An asterisk denotes a harder problem, which you are nevertheless encouraged to try!

The following trigonometric identities may prove useful in the first two questions:

$\cos^2 A \equiv 1 − \sin^2 A \nonumber$

$\sin 2A \equiv 2 \sin A \cos A \nonumber$

$\sin A \sin B \equiv \frac{1}{2} [\cos (A − B) − \cos (A + B)] \nonumber$

$\cos A \cos B \equiv \frac{1}{2} [\cos (A − B) + \cos (A + B)] \nonumber$

1. A quantum dot is a self assembled nanoparticle in which a single electron state can be confined. A model for such an object is a particle moving in one dimension in the potential

$V (x) = \infty , \quad |x| > a, \quad V (x) = V_0 \cos (\pi x/2a), \quad |x| \leq a \nonumber$

Identify an appropriate unperturbed system and perturbation term.

Calculate the energies of the two lowest states to first order in perturbation theory.

What is the sign of $$V_0$$?

State two ways in which the colour of a material containing dots can be shifted towards the red.

2. A particle moves in one dimension in the potential

$V (x) = \infty , \quad |x| > a, \quad V (x) = V_0 \sin(\pi x/a), |x| \leq a \nonumber$

• show that the first order energy shift is zero;
• *obtain the expression for the second order correction to the energy of the ground state,

$\boxed{\Delta E_{1}^{(2)}=-\left(\frac{32 V_{0}}{15 \pi}\right)^{2} \frac{8 m a^{2}}{3 \pi^{2} \hbar^{2}}-\left(\frac{64 V_{0}}{105 \pi}\right)^{2} \frac{8 m a^{2}}{15 \pi^{2} \hbar^{2}}-\ldots} \nonumber$

3. The 1-d anharmonic oscillator: a particle of mass m is described by the Hamiltonian

$\hat{H} = \frac{\hat{p}^2}{2m} + \frac{1}{2}m\omega^2 \hat{x}^2 + \gamma \hat{x}^4 \nonumber$

• Assuming that $$\gamma$$ is small, use first-order perturbation theory to calculate the ground state energy;

$E_n \simeq (n + \frac{1}{2} )\hbar \omega + 3\gamma \left( \frac{\hbar}{2m\omega} \right)^2 (2n^2 + 2n + 1) \nonumber$

Hint: to evaluate matrix elements of powers of $$\hat{x}$$, write $$\hat{x}$$ in terms of the harmonic oscillator raising and lowering operators $$\hat{a}$$ and $$\hat{a}^{\dagger}$$. Recall that the raising and lowering operators are defined by

$\hat{a} \equiv \sqrt{\frac{m\omega}{2\hbar}} \hat{x} + \frac{i}{\sqrt{2m\omega \hbar}} \hat{p} \quad \text{ and } \quad \hat{a}^{\dagger} \equiv \sqrt{\frac{m\omega}{2\hbar}} \hat{x} − \frac{i}{\sqrt{2m\omega \hbar}} \hat{p} \nonumber$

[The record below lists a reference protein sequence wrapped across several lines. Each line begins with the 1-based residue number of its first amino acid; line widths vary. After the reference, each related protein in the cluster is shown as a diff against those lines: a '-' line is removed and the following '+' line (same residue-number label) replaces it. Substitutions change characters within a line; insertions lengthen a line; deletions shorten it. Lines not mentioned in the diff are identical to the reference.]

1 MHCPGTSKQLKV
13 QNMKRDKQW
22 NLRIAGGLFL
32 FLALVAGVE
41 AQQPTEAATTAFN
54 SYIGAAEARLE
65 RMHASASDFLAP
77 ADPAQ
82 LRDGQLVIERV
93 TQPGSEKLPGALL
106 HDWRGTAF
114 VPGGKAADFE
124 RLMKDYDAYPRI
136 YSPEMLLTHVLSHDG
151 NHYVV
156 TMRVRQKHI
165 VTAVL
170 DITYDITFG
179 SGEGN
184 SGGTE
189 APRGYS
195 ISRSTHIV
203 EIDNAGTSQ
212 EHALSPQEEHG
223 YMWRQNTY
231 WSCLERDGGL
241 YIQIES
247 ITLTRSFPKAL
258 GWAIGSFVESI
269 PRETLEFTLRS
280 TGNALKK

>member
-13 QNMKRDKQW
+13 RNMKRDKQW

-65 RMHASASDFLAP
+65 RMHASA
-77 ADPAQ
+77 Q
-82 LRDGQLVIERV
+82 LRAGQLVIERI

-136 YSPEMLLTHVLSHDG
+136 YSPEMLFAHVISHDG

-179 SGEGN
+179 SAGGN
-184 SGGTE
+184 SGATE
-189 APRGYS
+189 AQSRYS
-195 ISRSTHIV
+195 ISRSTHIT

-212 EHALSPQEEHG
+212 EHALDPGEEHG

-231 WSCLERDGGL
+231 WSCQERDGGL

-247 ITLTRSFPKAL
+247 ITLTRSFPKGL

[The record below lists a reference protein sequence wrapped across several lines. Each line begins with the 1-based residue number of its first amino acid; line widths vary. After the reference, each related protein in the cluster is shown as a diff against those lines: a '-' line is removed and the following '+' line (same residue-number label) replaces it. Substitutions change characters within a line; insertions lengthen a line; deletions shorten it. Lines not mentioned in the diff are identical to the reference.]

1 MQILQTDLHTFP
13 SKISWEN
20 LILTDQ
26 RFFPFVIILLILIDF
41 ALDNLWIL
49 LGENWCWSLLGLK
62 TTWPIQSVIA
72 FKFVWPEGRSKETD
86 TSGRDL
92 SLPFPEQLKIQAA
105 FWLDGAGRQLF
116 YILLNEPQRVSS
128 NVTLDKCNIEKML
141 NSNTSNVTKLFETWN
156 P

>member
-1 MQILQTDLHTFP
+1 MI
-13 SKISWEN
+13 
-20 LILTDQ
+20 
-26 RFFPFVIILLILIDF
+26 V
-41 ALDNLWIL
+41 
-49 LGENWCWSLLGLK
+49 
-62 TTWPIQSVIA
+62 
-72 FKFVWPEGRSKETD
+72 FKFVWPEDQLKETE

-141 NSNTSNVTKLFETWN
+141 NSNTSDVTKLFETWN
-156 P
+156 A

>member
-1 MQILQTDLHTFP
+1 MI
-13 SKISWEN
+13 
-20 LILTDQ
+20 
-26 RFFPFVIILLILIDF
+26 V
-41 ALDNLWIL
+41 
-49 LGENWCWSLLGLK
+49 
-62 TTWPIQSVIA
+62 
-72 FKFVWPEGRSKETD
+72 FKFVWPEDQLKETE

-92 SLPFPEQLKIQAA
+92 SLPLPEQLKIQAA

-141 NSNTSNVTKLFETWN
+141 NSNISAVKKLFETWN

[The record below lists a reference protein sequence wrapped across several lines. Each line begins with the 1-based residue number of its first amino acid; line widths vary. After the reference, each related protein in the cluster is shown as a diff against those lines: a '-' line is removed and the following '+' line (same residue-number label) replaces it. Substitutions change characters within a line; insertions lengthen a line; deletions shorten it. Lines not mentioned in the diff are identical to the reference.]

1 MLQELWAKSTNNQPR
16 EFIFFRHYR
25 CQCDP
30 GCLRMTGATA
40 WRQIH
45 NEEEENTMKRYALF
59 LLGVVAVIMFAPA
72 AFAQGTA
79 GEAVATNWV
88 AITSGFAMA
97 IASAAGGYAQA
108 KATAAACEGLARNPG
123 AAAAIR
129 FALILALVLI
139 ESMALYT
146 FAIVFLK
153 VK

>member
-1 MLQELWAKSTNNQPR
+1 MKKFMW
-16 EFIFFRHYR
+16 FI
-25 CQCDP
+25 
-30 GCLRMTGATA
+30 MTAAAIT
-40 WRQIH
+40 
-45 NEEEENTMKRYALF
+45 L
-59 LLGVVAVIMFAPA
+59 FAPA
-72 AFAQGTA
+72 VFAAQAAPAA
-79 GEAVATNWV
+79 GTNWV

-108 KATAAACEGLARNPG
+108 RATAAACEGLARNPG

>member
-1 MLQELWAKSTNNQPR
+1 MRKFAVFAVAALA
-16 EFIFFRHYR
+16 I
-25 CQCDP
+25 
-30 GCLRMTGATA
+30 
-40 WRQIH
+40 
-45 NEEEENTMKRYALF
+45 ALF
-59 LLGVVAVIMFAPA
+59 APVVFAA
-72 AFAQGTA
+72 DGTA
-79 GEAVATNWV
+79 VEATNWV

with the properties that

$\hat{a}|n \rangle = \sqrt{n} |n − 1\rangle \quad \text{ and } \quad \hat{a}^{\dagger} |n \rangle = \sqrt{n + 1} |n + 1 \rangle \nonumber$

4. A 1-dimensional harmonic oscillator of mass $$m$$ carries an electric charge, $$q$$. A weak, uniform, static electric field of magnitude $$\mathcal{E}$$ is applied in the $$x$$-direction. Write down an expression for the classical electrostatic potential energy for a point particle at x.

The quantum operator is given by the same expression with $$x \rightarrow \hat{x}$$. By considering the symmetry of the integrals, or otherwise, how that, to first order in perturbation theory, the oscillator energy levels are unchanged, and calculate the second-order shift. Can you show that the second-order result is in fact exact?

Hint: to evaluate matrix elements of $$\hat{x}$$, write $$\hat{x}$$ in terms of the harmonic oscillator raising and lowering operators $$\hat{a}$$ and $$\hat{a}^{\dagger}$$ and use the results $$\hat{a}|n \rangle = \sqrt{ n}|n − 1 \rangle$$ and $$\hat{a}^{\dagger} |n \rangle = \sqrt{n + 1}|n + 1 \rangle$$. To obtain an exact solution, change variables to complete the square in the potential and show it remains a harmonic oscillator.

5. Starting from the relativistic expression for the total energy of a single particle, $$E = (m^2 c^4 + p^2 c^2 )^{1/2}$$, and expanding in powers of $$p^2$$, obtain the leading relativistic correction to the kinetic energy, for a plane wavefunction $$\Phi (x) = A \cos(kx)$$, and determine whether $$\Phi (x)$$ is an eigenstate for a relativistic free particle. Hint For normalisation of the wavefunction, it helps to keep the integral form for $$|A|^{−2} = \int \cos^2 kxdx$$.

This page titled 16.2: Exercises - Perturbations is shared under a CC BY 4.0 license and was authored, remixed, and/or curated by Graeme Ackland via source content that was edited to the style and standards of the LibreTexts platform.